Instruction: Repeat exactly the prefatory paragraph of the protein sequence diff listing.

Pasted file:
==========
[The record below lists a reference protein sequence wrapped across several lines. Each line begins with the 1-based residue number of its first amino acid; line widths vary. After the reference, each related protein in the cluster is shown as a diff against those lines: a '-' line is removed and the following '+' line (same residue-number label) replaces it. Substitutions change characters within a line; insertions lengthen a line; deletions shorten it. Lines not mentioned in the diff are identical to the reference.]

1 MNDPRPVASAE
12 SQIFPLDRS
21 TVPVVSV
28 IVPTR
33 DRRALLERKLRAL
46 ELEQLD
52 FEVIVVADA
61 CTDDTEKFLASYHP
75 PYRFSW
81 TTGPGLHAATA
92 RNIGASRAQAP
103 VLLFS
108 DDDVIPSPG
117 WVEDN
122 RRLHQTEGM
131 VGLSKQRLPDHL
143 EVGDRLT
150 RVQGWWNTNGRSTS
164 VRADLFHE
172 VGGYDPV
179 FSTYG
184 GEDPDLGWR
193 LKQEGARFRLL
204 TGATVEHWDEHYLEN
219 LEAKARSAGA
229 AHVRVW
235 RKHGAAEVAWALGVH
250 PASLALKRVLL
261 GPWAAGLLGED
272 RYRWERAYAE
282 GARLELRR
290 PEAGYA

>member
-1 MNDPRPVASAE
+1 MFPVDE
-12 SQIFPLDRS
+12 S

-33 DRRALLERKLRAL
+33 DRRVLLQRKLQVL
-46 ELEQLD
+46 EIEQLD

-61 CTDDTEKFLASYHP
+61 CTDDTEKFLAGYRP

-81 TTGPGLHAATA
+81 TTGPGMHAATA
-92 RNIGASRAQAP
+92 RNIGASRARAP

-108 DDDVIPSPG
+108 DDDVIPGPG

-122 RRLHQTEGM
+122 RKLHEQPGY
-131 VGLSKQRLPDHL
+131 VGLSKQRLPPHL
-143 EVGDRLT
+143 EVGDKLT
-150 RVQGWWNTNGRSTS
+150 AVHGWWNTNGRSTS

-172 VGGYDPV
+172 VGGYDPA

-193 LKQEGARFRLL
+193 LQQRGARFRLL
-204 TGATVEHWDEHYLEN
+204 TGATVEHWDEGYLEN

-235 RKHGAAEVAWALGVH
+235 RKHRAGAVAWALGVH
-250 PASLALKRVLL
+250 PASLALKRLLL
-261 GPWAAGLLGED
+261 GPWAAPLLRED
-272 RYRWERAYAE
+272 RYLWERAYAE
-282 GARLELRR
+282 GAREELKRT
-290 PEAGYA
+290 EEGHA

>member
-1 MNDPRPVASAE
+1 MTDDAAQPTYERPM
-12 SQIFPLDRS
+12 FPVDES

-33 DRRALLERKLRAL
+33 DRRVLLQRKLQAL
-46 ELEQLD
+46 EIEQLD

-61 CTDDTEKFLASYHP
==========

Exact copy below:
[The record below lists a reference protein sequence wrapped across several lines. Each line begins with the 1-based residue number of its first amino acid; line widths vary. After the reference, each related protein in the cluster is shown as a diff against those lines: a '-' line is removed and the following '+' line (same residue-number label) replaces it. Substitutions change characters within a line; insertions lengthen a line; deletions shorten it. Lines not mentioned in the diff are identical to the reference.]